Make, learn and talk about needle lace.
Elizabeth Kurella's new book Youghal, Irish Needle Lace for Connoisseurs and Lacemakers (Published by The Lace Merchant, 2014, 155 pages) has just come out. She sent me a copy and asked me to review it. The book contains many very good photographs of Kenmare and Youghal laces, with line drawings of motifs abstracted from the laces and suitable for modern lace makers to use.
She starts with a very basic description of the parts of a lace (aimed at collectors), and a description of the characteristics of Youghal and Kenmare which allow one to identify it. I am not an expert on Youghal so I cannot speak to the accuracry of her description. But one of Elizabeth's persistent strengths is that she urges lace makers and collectors to look at all the little details of a piece of lace, differences in stitches chosen, differences in thread sizes, density variations, and variations in how a design or motif is executed. In part she encourages collectors to look very closely at a piece of lace to enjoy it more by attention to the details. And in part she encourages lace makers to discover the possible, and historic, ways of varying a particular motif or element of the lace. She explains differences in how the lace industry was organized in Ireland and on the continent, and how this may account for the far greater variety in execution that is seen in Irish needle laces.
There are several sources for the examples.
1, One source was a folio book of photographs (with expired copyright), the Plauen folio, ("Kenmare Arbeit Spitzen aus dem Museum de Konigl. Kunst-Schule fur Textil Industrie zu Plauen)..
2. Another source is also a collection of photographs in a folio by Alan Cole, dating from around 1900.
3. But there are 2 laces depicted which are currently in Elizabeth's own collection. One is a small scarf end, and another is a truly glorious large flounce 12 inches by 6 1/2 yards.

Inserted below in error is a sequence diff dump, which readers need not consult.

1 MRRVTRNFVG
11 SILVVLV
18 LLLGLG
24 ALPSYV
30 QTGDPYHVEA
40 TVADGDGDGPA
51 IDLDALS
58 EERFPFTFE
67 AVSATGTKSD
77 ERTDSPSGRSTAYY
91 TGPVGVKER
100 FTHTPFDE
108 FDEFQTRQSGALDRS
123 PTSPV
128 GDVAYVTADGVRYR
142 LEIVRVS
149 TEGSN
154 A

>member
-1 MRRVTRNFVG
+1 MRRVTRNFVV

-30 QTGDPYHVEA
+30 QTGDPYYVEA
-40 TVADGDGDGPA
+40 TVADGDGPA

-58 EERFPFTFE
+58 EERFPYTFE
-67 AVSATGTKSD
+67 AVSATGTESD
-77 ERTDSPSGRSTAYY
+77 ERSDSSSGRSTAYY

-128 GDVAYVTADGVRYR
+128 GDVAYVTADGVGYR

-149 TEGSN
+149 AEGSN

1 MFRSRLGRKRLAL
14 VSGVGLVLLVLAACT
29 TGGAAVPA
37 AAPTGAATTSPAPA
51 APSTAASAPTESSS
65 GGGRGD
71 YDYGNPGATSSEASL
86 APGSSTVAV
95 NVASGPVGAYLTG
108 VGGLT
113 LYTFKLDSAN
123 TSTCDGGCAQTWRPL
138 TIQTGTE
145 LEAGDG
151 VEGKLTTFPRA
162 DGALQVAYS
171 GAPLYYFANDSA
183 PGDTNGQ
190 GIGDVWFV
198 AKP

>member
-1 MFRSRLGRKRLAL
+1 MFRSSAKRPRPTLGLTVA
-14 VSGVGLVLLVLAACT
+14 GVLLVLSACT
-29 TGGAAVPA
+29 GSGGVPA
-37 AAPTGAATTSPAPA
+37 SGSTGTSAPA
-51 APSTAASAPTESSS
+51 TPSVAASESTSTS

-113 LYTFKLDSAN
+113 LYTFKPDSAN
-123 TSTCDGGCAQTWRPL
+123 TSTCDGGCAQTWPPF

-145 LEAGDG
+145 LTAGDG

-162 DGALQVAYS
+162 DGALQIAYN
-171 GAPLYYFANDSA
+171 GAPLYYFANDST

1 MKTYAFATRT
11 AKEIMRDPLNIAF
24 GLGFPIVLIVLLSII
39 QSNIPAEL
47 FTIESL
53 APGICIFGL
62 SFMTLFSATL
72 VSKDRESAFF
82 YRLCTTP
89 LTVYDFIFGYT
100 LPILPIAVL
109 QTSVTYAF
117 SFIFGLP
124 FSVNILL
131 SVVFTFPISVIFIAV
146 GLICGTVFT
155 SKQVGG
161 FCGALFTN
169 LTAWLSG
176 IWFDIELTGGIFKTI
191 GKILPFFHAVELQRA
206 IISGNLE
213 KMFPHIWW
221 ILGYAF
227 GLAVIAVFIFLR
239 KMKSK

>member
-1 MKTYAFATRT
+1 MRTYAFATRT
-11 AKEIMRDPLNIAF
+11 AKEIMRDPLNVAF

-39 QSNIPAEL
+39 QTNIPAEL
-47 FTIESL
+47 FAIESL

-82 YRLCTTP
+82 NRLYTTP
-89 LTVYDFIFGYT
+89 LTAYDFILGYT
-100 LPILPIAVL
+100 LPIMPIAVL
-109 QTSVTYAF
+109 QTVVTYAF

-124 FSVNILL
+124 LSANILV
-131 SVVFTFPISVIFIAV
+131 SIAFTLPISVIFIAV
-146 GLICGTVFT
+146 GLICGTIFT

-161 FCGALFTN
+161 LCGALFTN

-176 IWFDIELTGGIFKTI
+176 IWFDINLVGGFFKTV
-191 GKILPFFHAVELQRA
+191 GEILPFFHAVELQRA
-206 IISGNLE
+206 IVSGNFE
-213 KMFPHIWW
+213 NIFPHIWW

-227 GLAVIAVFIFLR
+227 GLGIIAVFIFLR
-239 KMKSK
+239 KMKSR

4. Considerable attention is also given to a flounce in the collection of Anne Swift. But since the photos are fairly small and without as much detail I would have preferred, and since the piece was also part of the Cole folio of Irish lace, I think the photos of this piece may have been photos or scans of the folio photos. It would have been theoretically possible for the photos to have been made from the actual lace, but it is not clear whether this was done. Along with the Anne Swift piece are a few more smallish examples from the Cole collection of photographs.
5.The book ends with the entirety of Irma Osterman's book on Youghal technique (included with the permission of Irma's heirs). This is very useful, not only because the book is out of print, but because it gives the lace maker concrete ideas about how the photographs might be interpreted. (Irma explains how she learned Youghal, so the reader can judge the reliability of her explanations.)
Elizabeth searches through each piece, identifies the repeats, and isolates each group of sprigs. She then points out how the same sprig is not worked the same way each time it reappears in the lace as a whole, with photos of the same motif worked several different ways. Many of the photos are very good with considerable detail. This is especially true of her own large flounce. There is enough detail to see how the shading was achieved, to see fairly well how various parts of the motif were executed differently. With Irma's explanations at the end the lacemaker can make a very good guess on how to interpret the photos. The variety of interpretations is amazing and delightful. She has made line drawings of many of the sprigs incorporated in all of these laces, with variations in which leaves, buds and flowers are included. The whole thing becomes a gold mine of ideas for the lace maker.
I had never intended Youghal and Kenmare to be part of my needle lace journey. But Elizabeth has changed my mind about that.